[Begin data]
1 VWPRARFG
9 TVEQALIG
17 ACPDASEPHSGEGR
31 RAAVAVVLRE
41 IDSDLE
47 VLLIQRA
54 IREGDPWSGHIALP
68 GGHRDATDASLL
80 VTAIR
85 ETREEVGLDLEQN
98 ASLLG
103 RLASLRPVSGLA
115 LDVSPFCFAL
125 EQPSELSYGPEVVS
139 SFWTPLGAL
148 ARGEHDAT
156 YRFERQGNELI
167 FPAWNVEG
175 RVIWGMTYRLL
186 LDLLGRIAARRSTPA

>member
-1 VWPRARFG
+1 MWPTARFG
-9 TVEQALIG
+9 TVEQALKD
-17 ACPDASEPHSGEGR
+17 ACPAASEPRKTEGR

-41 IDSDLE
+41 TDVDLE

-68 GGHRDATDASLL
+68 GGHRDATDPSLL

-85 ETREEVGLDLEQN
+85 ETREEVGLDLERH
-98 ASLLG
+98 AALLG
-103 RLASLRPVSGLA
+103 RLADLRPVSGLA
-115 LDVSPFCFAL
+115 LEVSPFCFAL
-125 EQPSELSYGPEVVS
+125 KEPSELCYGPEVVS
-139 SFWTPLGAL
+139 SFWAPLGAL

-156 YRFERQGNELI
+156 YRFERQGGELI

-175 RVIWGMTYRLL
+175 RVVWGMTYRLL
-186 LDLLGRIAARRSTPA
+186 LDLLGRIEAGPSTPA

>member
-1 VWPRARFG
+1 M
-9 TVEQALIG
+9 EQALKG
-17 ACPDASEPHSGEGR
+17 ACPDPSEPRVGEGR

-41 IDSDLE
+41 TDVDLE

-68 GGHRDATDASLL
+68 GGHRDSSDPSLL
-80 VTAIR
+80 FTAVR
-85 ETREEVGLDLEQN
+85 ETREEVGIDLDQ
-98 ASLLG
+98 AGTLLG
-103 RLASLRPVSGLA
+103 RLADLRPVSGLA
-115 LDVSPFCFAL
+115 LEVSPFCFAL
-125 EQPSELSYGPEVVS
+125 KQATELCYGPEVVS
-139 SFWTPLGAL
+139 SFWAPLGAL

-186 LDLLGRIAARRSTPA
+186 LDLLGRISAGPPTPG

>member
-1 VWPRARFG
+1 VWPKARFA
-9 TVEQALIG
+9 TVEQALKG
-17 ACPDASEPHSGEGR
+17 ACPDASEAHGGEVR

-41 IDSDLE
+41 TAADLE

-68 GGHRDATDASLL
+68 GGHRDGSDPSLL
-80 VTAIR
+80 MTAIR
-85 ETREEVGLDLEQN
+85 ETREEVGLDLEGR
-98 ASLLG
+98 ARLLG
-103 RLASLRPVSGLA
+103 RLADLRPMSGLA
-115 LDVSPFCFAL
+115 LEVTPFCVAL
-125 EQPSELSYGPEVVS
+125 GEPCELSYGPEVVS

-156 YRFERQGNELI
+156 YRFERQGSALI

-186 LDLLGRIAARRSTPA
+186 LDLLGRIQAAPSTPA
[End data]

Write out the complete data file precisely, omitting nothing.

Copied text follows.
1 VWPRARFG
9 TVEQALIG
17 ACPDASEPHSGEGR
31 RAAVAVVLRE
41 IDSDLE
47 VLLIQRA
54 IREGDPWSGHIALP
68 GGHRDATDASLL
80 VTAIR
85 ETREEVGLDLEQN
98 ASLLG
103 RLASLRPVSGLA
115 LDVSPFCFAL
125 EQPSELSYGPEVVS
139 SFWTPLGAL
148 ARGEHDAT
156 YRFERQGNELI
167 FPAWNVEG
175 RVIWGMTYRLL
186 LDLLGRIAARRSTPA

>member
-1 VWPRARFG
+1 MWPTARFG
-9 TVEQALIG
+9 TVEQALKD
-17 ACPDASEPHSGEGR
+17 ACPAASEPRKTEGR

-41 IDSDLE
+41 TDVDLE

-68 GGHRDATDASLL
+68 GGHRDATDPSLL

-85 ETREEVGLDLEQN
+85 ETREEVGLDLERH
-98 ASLLG
+98 AALLG
-103 RLASLRPVSGLA
+103 RLADLRPVSGLA
-115 LDVSPFCFAL
+115 LEVSPFCFAL
-125 EQPSELSYGPEVVS
+125 KEPSELCYGPEVVS
-139 SFWTPLGAL
+139 SFWAPLGAL

-156 YRFERQGNELI
+156 YRFERQGGELI

-175 RVIWGMTYRLL
+175 RVVWGMTYRLL
-186 LDLLGRIAARRSTPA
+186 LDLLGRIEAGPSTPA

>member
-1 VWPRARFG
+1 M
-9 TVEQALIG
+9 EQALKG
-17 ACPDASEPHSGEGR
+17 ACPDPSEPRVGEGR

-41 IDSDLE
+41 TDVDLE

-68 GGHRDATDASLL
+68 GGHRDSSDPSLL
-80 VTAIR
+80 FTAVR
-85 ETREEVGLDLEQN
+85 ETREEVGIDLDQ
-98 ASLLG
+98 AGTLLG
-103 RLASLRPVSGLA
+103 RLADLRPVSGLA
-115 LDVSPFCFAL
+115 LEVSPFCFAL
-125 EQPSELSYGPEVVS
+125 KQATELCYGPEVVS
-139 SFWTPLGAL
+139 SFWAPLGAL

-186 LDLLGRIAARRSTPA
+186 LDLLGRISAGPPTPG

>member
-1 VWPRARFG
+1 VWPKARFA
-9 TVEQALIG
+9 TVEQALKG
-17 ACPDASEPHSGEGR
+17 ACPDASEAHGGEVR

-41 IDSDLE
+41 TAADLE

-68 GGHRDATDASLL
+68 GGHRDGSDPSLL
-80 VTAIR
+80 MTAIR
-85 ETREEVGLDLEQN
+85 ETREEVGLDLEGR
-98 ASLLG
+98 ARLLG
-103 RLASLRPVSGLA
+103 RLADLRPMSGLA
-115 LDVSPFCFAL
+115 LEVTPFCVAL
-125 EQPSELSYGPEVVS
+125 GEPCELSYGPEVVS

-156 YRFERQGNELI
+156 YRFERQGSALI

-186 LDLLGRIAARRSTPA
+186 LDLLGRIQAAPSTPA